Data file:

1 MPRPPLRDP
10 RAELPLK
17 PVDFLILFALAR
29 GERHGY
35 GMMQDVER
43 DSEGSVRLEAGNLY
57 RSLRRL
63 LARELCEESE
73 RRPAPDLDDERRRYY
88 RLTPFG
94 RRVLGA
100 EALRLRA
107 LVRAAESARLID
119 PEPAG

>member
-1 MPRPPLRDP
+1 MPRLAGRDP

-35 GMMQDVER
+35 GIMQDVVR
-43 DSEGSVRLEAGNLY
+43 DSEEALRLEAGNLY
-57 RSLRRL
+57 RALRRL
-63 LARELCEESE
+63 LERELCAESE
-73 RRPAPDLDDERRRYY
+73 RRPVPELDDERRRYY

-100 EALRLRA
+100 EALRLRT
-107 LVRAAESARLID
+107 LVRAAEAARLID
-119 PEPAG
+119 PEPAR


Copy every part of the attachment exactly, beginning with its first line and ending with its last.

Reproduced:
1 MPRPPLRDP
10 RAELPLK
17 PVDFLILFALAR
29 GERHGY
35 GMMQDVER
43 DSEGSVRLEAGNLY
57 RSLRRL
63 LARELCEESE
73 RRPAPDLDDERRRYY
88 RLTPFG
94 RRVLGA
100 EALRLRA
107 LVRAAESARLID
119 PEPAG

>member
-1 MPRPPLRDP
+1 MPRLAGRDP

-35 GMMQDVER
+35 GIMQDVVR
-43 DSEGSVRLEAGNLY
+43 DSEEALRLEAGNLY
-57 RSLRRL
+57 RALRRL
-63 LARELCEESE
+63 LERELCAESE
-73 RRPAPDLDDERRRYY
+73 RRPVPELDDERRRYY

-100 EALRLRA
+100 EALRLRT
-107 LVRAAESARLID
+107 LVRAAEAARLID
-119 PEPAG
+119 PEPAR